o Joint ownership of health, through planning, financial buy-in, etc.
o More resources must be provided on the front end to be ahead of the problems
o Incorporate policy that allows payment to non-traditional providers.
o True payment reform: incentivize good health instead of treatment.
o When will financing follow the holistic model? Is there enough money if there is
considerable restructuring?
o Will this opportunity be enough to get community buy-in even without funding; what are
the underlying factors that are motivating?
o Meaningful information about payment reform to support upstream support of good health
Look at incarcerated populations as a defined community to use ACH model:
o Mental health, attempting to treat all problems clinically/diagnostically, limited supportive
housing (released into homelessness).
Data collection/sharing:
o Hope that the data will be shared to help improve quality of care through broader
engagement of stakeholders. Need more proactive use of information (both individual and
collective) use of data/information.
o Develop measurement metrics for upstream efforts with input from others. Strive for data
consistency among core measures. Share data for learning.
Evaluation beyond what makes a good partnership. Evaluation can be iterative process. Risk is
something the state needs to embrace, if we only fund ‘safe’ programs we won’t learn as much
potentially. We must accept risk, and see it as an opportunity. Hope that the pilots will help prove
the assumption that ACH (ACOs) work. For instance, do incentives really add value?
Accountable Communities for Health Part 2
March 7, 2014
 Get all the right voices at the table (especially in decision making process); this could be an issue in
the metro as there are so many voices.
 Develop an appreciation for all the difference voices and expertise that are brought together.
 Bring together worksites, communities, schools, and partners.
 Regulate participation – do not allow one sector to dominate.
 Focus on community need, rather than organization need.
 Silos get broken down, interoperability, sharing of services.
 Marry best practices around social determinants of health; embedding social determinants of health
– not just superficial referral of client to provider
 Ability to break through the glass ceiling for communities to create their own health. Need
authentic community involvement. This takes time.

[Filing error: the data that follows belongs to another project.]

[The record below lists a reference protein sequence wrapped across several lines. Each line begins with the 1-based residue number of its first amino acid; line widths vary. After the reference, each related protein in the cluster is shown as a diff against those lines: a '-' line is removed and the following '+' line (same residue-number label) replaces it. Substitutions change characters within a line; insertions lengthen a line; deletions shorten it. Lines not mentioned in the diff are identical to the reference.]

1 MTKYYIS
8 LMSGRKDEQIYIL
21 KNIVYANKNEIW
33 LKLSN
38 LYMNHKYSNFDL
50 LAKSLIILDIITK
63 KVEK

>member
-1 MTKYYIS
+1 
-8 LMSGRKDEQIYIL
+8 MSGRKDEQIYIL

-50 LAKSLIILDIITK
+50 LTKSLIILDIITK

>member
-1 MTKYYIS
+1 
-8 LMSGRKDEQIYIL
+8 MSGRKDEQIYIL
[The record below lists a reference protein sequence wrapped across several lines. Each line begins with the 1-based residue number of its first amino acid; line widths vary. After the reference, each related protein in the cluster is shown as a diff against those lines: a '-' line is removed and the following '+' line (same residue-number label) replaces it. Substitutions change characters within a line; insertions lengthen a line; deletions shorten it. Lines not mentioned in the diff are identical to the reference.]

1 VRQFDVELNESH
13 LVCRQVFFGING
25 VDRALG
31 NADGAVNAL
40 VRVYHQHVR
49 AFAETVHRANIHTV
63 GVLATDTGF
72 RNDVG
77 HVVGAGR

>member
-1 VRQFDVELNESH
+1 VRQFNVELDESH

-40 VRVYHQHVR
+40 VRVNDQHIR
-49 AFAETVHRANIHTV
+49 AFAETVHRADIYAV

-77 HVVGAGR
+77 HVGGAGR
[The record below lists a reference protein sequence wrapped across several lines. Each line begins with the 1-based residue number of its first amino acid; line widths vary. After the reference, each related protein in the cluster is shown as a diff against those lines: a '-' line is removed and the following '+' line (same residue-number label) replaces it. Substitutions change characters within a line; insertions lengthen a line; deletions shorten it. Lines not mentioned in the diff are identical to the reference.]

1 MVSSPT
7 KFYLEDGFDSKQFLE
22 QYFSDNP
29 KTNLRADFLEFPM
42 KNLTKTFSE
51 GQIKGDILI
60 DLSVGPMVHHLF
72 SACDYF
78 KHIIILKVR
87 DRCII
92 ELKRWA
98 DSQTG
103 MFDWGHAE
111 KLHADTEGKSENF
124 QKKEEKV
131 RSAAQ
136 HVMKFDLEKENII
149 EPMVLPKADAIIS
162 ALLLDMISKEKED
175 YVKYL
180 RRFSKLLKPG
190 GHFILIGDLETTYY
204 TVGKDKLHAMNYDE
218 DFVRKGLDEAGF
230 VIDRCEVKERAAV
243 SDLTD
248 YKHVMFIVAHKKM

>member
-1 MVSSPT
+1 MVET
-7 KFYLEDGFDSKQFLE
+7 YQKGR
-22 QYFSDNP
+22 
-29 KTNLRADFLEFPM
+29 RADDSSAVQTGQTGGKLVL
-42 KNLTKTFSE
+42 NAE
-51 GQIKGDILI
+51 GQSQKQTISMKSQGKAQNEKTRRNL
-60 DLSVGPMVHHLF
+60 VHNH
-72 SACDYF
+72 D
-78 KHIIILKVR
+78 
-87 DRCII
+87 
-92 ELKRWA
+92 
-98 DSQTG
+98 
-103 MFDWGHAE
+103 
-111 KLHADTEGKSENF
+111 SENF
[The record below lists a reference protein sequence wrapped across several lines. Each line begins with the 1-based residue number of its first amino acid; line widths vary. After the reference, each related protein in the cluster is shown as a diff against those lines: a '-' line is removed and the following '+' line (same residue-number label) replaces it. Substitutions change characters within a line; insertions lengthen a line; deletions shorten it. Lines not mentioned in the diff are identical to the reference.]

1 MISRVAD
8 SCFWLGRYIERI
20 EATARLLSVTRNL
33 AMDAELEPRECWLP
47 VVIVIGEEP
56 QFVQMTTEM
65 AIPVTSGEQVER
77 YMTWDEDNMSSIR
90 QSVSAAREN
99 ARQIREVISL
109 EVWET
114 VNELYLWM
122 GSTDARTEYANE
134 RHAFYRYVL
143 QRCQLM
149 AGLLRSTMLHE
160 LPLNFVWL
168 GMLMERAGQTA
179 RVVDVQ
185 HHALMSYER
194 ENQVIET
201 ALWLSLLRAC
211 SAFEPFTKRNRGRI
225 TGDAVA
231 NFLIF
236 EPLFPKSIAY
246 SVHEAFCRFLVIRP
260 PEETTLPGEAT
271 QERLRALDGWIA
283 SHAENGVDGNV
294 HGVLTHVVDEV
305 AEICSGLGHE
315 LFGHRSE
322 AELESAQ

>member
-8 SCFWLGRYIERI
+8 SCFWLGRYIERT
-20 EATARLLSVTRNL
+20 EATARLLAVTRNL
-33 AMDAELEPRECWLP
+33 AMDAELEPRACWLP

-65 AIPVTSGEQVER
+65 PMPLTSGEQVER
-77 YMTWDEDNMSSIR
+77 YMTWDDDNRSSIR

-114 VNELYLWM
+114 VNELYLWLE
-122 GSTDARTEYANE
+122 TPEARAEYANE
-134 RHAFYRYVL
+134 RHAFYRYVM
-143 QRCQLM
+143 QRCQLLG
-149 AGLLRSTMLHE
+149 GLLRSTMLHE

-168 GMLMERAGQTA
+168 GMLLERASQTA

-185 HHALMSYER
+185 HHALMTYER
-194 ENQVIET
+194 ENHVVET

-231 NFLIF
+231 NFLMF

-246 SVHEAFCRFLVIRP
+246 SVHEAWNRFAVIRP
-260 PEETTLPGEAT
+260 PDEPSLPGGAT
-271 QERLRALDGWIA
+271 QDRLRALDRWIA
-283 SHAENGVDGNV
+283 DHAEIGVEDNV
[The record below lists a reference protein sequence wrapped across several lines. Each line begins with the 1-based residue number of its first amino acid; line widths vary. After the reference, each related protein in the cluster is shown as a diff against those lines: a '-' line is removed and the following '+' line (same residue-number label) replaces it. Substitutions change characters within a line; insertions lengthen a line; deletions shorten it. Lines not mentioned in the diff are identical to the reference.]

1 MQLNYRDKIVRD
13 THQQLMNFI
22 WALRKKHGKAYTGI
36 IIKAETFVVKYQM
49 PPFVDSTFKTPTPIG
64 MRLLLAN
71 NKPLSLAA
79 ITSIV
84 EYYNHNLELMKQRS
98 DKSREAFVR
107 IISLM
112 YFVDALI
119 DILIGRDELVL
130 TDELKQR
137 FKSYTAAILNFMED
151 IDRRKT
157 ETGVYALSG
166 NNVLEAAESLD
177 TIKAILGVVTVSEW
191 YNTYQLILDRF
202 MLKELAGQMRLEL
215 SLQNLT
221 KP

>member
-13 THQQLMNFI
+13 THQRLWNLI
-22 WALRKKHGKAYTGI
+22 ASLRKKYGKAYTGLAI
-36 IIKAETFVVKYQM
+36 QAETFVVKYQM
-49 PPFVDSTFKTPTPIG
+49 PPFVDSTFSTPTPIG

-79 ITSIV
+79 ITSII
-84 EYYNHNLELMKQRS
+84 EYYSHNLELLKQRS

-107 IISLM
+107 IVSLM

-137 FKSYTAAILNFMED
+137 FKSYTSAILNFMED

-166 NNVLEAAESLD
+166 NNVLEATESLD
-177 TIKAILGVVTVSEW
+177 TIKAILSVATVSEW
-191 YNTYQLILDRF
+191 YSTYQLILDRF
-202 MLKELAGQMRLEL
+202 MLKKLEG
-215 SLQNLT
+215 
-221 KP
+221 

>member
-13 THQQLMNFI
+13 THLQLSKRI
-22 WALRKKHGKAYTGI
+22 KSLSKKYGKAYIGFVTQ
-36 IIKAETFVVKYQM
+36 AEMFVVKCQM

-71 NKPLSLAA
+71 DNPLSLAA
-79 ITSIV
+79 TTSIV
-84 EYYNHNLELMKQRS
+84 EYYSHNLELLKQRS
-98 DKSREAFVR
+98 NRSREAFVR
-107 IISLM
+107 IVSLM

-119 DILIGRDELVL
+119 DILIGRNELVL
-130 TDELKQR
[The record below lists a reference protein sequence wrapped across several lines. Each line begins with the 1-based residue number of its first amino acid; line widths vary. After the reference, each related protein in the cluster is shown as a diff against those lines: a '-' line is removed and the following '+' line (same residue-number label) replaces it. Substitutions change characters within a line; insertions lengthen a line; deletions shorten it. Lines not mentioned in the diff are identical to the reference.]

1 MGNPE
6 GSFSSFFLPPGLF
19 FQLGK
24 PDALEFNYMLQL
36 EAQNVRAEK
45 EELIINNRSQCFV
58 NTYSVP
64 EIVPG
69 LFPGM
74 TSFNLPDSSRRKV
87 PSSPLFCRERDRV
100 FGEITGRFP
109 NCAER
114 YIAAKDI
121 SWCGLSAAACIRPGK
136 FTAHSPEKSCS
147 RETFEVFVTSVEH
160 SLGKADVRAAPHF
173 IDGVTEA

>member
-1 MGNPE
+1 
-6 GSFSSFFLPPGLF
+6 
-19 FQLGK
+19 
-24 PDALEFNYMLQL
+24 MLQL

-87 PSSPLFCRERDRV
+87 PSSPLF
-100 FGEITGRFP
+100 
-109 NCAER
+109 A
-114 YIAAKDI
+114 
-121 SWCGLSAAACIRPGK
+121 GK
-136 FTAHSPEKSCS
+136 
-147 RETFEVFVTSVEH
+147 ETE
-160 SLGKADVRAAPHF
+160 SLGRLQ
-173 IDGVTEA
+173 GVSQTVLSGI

 Accountable communities could be jail population or mental health crisis patients.
 Collective ‘we’ rather than ‘me’.
 Identify barriers along Health in All Policies (HiAP) (Housing, transportation) so that the community
can define community health; HiAP are new concepts to public health, so increase education
(potential use of fact sheets).
 Difficulty in identifying evaluation measures, although Health Impact Assessments could be
 Sell the ideas – highlight local initiatives that have worked.
 Develop partnerships to disseminate information or bring attention to the issues (TPT).
 Grassroots problem solving.
 Help promote strong community participation.
 Set collective goals (how?).
 A shared language is needed to help facilitate the process.
 Public health must be brought to the forefront.
 Educate and interact with the communities to determine what they would want (especially when
considering the incorporation of technology).
 Act as the convener, help understand what creates health, share best practices.
 Two way communication, with regard to data shared between LPH and healthcare.
 End up with agreements across jurisdictions to share “private data” so that providers could be
connected around a family
 Assure more access: Public health is a useful resource to help communities become healthy or
maintain health.
 Address social determinants of health occurring outside of healthcare.
 Using CHWs effectively.
 Data sharing, data consistency, sharing of core measures.
Accountable Communities for Health Part 2
March 7, 2014